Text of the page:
We had a great week on St Agnes, Isles of Scilly, 28 miles west of Land’s End in Cornwall. It’s a tiny island with nothing to do except look at the sea and rocks, visit the many secluded beaches, swim, sail, eat and drink and weather watch. For an instant switch off from the stress of work you can’t beat it!
But this trip has highlighted how inspiring the place and it’s people are when it comes to re-use, and because of Sharing Communities and my Bristol Re-use investigations, this trip I found myself thinking how much my attitude to waste has been influenced by coming here for the past 28 years.
Being accessible only by water (unless you’re Prince Charles who arrived by boat but left by helicopter from the meadows while we were there) means that islanders have to think carefully about imports and exports, and that includes waste, which has to be buried, burned or composted within the islands. Recycling has to be sent to the mainland.
It’s a good job there’s a long culture of re-use and re-making. Some items excitingly arriving from cargo washed up on those wonderful secluded beaches. The most famous example is Beady Pool on Wingletang (yes, those are real names of real places) after a Dutch cargo ship was wrecked nearby in the 17th century.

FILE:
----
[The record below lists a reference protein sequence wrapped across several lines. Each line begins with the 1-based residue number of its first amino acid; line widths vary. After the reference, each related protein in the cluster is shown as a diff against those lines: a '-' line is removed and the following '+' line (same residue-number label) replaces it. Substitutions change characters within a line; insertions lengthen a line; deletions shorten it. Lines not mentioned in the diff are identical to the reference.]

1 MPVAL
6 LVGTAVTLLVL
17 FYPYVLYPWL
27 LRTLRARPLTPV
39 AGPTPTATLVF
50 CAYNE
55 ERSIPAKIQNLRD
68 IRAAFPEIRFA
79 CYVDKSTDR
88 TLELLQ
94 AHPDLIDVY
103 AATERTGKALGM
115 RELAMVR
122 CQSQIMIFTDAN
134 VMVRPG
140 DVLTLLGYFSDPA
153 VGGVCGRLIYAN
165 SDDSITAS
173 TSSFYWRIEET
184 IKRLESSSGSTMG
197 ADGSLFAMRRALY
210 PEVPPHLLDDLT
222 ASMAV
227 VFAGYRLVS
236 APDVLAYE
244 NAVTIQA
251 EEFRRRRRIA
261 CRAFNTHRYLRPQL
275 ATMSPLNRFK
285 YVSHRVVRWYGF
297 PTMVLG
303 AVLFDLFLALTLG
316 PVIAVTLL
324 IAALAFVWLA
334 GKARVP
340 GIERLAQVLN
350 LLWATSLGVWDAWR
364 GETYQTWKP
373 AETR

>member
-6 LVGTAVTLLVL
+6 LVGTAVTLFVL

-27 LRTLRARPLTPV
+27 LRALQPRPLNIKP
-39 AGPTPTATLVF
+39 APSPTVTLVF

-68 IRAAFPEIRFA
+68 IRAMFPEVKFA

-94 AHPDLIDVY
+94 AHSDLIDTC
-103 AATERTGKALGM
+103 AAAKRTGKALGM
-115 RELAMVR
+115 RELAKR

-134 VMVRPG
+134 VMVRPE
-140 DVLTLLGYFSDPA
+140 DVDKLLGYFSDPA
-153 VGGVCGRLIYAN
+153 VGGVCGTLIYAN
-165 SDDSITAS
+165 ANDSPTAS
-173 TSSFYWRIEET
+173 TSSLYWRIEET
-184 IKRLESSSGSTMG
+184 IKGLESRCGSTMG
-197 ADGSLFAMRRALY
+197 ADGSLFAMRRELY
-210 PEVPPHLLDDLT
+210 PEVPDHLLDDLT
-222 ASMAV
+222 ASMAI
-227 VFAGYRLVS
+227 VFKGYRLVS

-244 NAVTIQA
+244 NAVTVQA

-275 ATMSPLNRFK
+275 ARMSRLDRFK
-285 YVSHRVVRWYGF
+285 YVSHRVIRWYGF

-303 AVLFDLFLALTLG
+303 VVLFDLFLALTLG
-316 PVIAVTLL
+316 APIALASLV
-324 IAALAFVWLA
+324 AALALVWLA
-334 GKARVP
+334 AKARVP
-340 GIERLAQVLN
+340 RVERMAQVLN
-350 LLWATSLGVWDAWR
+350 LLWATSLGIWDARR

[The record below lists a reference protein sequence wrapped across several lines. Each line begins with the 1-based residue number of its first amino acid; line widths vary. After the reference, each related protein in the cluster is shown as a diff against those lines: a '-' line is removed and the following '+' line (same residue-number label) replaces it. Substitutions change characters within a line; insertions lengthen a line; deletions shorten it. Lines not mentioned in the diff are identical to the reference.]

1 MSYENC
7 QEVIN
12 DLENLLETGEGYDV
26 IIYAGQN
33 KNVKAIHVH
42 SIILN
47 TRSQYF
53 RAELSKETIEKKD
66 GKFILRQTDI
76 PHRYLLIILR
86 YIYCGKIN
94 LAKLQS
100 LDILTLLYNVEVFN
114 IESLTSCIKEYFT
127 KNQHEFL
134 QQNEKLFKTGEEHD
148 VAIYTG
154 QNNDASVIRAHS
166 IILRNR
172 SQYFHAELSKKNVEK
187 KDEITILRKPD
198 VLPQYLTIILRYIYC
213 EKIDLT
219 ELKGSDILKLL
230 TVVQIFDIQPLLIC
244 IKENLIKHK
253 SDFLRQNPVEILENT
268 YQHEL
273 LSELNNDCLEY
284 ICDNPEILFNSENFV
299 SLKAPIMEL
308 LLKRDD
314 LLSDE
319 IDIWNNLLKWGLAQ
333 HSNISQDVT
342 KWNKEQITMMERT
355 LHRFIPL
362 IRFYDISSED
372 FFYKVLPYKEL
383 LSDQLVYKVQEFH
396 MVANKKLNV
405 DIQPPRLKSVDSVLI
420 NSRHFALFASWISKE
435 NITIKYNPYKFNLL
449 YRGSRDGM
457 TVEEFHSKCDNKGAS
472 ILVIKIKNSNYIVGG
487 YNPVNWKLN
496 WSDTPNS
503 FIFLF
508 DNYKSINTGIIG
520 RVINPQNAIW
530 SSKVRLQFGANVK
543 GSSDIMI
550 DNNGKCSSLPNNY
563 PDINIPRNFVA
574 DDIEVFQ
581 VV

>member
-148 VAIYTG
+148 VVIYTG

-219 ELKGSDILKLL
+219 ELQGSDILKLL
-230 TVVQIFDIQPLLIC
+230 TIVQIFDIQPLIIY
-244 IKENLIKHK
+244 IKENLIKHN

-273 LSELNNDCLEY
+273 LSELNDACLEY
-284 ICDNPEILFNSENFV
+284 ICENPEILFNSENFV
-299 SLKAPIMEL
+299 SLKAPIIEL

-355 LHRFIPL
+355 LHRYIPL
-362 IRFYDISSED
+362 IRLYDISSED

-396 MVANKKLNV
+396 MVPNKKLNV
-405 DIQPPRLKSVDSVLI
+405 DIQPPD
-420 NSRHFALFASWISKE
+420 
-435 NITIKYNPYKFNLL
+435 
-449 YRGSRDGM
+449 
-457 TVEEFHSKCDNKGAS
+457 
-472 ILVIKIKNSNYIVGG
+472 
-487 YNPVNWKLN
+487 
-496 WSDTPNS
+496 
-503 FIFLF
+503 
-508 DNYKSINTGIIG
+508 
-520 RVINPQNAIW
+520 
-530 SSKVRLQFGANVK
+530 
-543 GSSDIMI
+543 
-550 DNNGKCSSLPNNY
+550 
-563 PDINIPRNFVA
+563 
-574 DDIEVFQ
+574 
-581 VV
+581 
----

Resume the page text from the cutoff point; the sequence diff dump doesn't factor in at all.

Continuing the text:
I don’t think any ceramic beads have been found for the past few years, but it may be no co-incidence that St Agnes has produced several jewelry makers. Most well known is probably Fay Page with her beautiful silver shells, who has emigrated to St Martins, but more interesting in terms of re-use are Rebecca Smith who has created some glorious pieces from beach-combed glass and Emma Eberlein, who highlights the presence of plastic in our seas by creating jewellery using small treasures washed up around St Agnes. Emma also paints beautiful images of island wildlife, such as agapanthas, on driftwood.
Aside from our scrappy old camping kitchen, pallets and other waste wood have been used to create furniture for homes and businesses throughout the island. Waste items have also been used to build boats and convert old buildings. And, of course, the cats needed a playstation!
Back home at Spike Island I’m looking for inspiration from our floating community. Examples are dotted all over the harbour and we are seeking stories and photographs to share with the public. In partnership with the Underfall Boatyard, sound designer Elizabeth Purnell and BLINK Giant Media we propose to turn the yard’s information kiosk about their ‘adaptive re-use’ renovation into an occassional ‘story-telling hut’ in September and October 2015. Banners will show examples of ingenious ways in which boaters have re-used- they often have to make-do and mend while afloat- and voices of re-users will emanate from the kiosk.
We’re also inviting you to make tiny boats from corks and waste wood from the yard for a magnificent mini-flotilla in the Autumn.
We hope to inspire land lubbers to re-make some broken stuff instead of buying new- pretend everything arrives and leaves your home by boat!